In my weekly Honolulu Advertiser column, What I’m Reading (WIMR), a short selection of my interviews with local ‘notables’ is printed in Q&A form. Sometimes it reflects most of our conversation, but most often I talk with people for longer and ask many more questions. So I’ve decided to begin posting on Literary Lotus the full interviews of select WIMR features, especially those that can only be accessed in the Advertiser archives, starting today with musician Makana. For those of you who’ve asked why longer interviews aren’t printed, you may be interested in the full transcript of our conversation. With some exceptions, these interviews are always fascinating and instructive–it’s one of the most enjoyable ways I learn about myriad ideas and approaches to life…and reading.

Makana’s interview did not appear in the online version of the Advertiser, due to an error by the online staff, and is now only available through purchase in the archives (see link on the right, under the WIMR column to search for it). We talked for about an hour at his Black Point studio apartment (though he is now relocating to the mainland), sweating in the November heat, my ancient tape recorder competing with the turn of the fan blades. The ellipses below represent places where the tape is inaudible. Enjoy.

What I’m Reading | Makana
Musician
Published December 24, 2006 in the Honolulu Advertiser

Q&A with Christine Thomas

-What are you reading?
I never read one book, just because I’m a pretty moody person, so depending what mood I’m in… Now I’m reading Rumi: “The Book of Love,” Colin Barks translation. I’ve read other translators but the thing about translating poetry is that you can’t translate it literally because the languages have different ways of thinking.

Then, “The First and Last Freedom” by J. Krishnamurti. Krishnamurti is a speaker and guides the reader through their own mental process. What I enjoy about the way he guides is that it really is free of associations and assumptions and projections and it really is a clear view into how we think. And it’s amazing, from reading his works I’ve really changed a lot, in a profound way, and it’s affected my whole perception because I’ve become a lot more responsible with my perception and being able to understand the root of my thoughts and the difference of thoughts and feelings, and really understanding love and that love is not a thought or feeling or emotion. The difference of all these things and how they work to serve the way that I see—that’s what I get out of it.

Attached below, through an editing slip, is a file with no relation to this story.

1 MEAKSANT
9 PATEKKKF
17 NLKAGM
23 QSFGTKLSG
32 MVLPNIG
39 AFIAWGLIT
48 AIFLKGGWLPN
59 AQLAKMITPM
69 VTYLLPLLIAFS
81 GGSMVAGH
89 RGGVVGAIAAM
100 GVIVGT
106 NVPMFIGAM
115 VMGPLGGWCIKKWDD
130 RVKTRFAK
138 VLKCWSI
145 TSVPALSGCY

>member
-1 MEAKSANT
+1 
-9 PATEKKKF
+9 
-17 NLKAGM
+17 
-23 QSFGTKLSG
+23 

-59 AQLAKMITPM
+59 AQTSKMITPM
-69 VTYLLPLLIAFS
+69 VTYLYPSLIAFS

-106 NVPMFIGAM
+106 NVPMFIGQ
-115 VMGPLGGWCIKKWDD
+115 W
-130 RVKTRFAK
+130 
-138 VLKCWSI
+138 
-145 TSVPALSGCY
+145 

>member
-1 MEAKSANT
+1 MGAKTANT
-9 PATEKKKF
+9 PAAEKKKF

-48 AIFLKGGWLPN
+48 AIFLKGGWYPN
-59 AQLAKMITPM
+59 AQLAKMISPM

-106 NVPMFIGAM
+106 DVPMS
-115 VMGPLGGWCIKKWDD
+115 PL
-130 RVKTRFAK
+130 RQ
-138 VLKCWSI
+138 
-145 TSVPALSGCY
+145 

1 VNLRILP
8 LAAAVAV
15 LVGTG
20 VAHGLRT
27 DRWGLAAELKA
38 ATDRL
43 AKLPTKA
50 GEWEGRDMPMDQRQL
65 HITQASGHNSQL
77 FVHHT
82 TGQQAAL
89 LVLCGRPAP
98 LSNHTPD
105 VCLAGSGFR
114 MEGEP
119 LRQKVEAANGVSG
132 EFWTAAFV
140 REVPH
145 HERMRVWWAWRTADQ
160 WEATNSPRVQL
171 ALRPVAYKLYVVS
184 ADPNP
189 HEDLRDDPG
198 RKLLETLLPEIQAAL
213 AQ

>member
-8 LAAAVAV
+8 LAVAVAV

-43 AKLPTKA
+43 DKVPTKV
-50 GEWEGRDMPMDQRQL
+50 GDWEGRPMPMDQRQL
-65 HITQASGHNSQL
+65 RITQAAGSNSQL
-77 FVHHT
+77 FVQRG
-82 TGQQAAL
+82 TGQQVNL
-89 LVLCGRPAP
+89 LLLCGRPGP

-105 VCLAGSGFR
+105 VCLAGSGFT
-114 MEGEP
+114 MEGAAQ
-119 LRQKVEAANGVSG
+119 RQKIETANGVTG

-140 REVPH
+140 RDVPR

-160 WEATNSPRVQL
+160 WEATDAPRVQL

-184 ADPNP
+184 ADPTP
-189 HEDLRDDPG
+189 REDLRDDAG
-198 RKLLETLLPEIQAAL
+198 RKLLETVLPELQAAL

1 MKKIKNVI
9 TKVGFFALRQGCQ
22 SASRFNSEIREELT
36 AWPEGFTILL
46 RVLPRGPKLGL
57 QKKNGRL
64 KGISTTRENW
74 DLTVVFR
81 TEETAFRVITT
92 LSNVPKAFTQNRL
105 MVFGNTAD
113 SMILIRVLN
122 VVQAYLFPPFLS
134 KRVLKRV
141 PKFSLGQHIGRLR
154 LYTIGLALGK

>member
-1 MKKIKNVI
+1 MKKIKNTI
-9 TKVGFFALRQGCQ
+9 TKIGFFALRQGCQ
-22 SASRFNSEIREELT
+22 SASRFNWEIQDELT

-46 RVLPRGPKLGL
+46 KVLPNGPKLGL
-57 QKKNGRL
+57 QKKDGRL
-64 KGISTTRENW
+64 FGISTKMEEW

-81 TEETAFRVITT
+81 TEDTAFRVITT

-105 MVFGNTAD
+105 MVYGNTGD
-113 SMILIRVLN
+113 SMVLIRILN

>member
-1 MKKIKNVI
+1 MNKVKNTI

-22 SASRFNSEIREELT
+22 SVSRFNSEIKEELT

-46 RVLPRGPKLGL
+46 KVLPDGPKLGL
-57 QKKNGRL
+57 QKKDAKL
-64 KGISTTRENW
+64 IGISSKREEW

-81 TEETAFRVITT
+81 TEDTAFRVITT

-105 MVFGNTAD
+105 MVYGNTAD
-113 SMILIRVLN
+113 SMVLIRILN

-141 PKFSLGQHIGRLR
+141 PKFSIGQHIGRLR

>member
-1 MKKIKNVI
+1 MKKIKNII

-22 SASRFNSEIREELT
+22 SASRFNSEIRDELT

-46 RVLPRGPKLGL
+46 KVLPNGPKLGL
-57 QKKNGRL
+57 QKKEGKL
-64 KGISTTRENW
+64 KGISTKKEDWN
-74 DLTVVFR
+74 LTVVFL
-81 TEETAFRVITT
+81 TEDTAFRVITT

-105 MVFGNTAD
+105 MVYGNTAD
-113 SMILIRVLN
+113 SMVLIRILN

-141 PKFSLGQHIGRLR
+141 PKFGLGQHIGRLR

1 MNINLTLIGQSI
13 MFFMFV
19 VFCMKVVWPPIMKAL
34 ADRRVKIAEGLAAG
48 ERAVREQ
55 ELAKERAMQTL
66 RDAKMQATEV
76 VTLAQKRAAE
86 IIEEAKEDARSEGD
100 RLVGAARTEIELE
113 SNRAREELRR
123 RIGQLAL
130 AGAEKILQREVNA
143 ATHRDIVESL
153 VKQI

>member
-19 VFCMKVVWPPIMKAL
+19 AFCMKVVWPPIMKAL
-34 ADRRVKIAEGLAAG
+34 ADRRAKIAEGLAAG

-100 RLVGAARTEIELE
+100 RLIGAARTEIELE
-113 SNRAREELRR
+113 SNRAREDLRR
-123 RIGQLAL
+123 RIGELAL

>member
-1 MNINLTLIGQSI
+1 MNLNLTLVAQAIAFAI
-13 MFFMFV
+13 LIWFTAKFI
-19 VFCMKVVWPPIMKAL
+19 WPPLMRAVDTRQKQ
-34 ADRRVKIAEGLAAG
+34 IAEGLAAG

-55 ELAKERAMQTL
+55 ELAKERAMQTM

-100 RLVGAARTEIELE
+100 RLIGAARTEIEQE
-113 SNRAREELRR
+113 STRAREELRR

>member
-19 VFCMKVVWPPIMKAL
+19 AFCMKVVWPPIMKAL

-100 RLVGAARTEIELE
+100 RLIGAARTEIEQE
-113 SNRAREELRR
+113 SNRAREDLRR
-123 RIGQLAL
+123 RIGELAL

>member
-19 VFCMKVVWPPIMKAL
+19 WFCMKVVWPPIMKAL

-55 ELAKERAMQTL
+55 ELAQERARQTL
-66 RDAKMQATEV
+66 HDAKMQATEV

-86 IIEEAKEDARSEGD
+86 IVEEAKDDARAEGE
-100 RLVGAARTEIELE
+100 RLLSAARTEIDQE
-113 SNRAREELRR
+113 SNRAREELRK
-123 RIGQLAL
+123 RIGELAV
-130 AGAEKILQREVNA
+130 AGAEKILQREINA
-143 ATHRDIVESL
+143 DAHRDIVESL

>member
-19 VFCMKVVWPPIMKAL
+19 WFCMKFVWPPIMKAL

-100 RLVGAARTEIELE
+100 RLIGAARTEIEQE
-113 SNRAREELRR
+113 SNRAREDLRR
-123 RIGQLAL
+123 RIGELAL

Then, this is like a really awesome book: it’s called “Aikido and the Harmony of Nature,” by Mitsugi Saotome, who is a student of the founder of Aikido. I’ve always been a fan of aikido and I just really am interested in being in harmony with nature, and so their teachings and philosophy are all about transcending the self and separation of man from nature, and just allowing the flow of nature to come through you. That’s what I do when I play music, so there’s a relationship there.

-To try to make that connection more visible?
To function from that connection, to function from that place instead of functioning from the mind, to leave the mind and to function from…allowing action to arise through you. Like when I play music I think it just arises through me because I’m so open to it.

-Are these books you’ve had for a while or are they recent purchases?
I just was walking through Shirokiya and they had this book sale and I was like, oh cool. And then I was turned on to Krishnamurti by a friend a while back and his book “Freedom from the Known”—it really, really had a profound affect on me. This goes a little more into detail. … Some of the things that I pull from Krishnamurti are, like he talks about how our concepts separate us, like we attach to these defining concepts, be it a religion or a diet or a race or a country, a nation, and all of these things are the roots of violence. Even for me after reading Krishnamurti I started to feel like naming something is a beginning act of violence because all of these processes are things that cut us off from the whole, from the one—they separate us. They distinguish identity, and once you distinguish identity that which is indistinguishable disappears. …

-Is that connected to what you get from the other books you mentioned?
All of these books are connected. That’s why they’re all by my bed, too, because playing the game during the day, of you know, success and work and career and all those things, when I lay down I really like to empty of all that because it’s just an illusion, and free myself from the binds of my own motivations and these really bring me to a center. It’s really important for me to center at least once or twice a day, otherwise I totally lose myself. What I love about Rumi is Rumi is just so in love with the one. We fall in love with some part of God, but Rumi’s in love with every aspect and manifestation of god. It’s really ironic because Rumi is from Konia which near where Baghdad is, and with all that’s going on over there in the world, this most incredibly profound and clear enlightened view of love came from that region, and I really love connecting with that—it influences a lot of my work.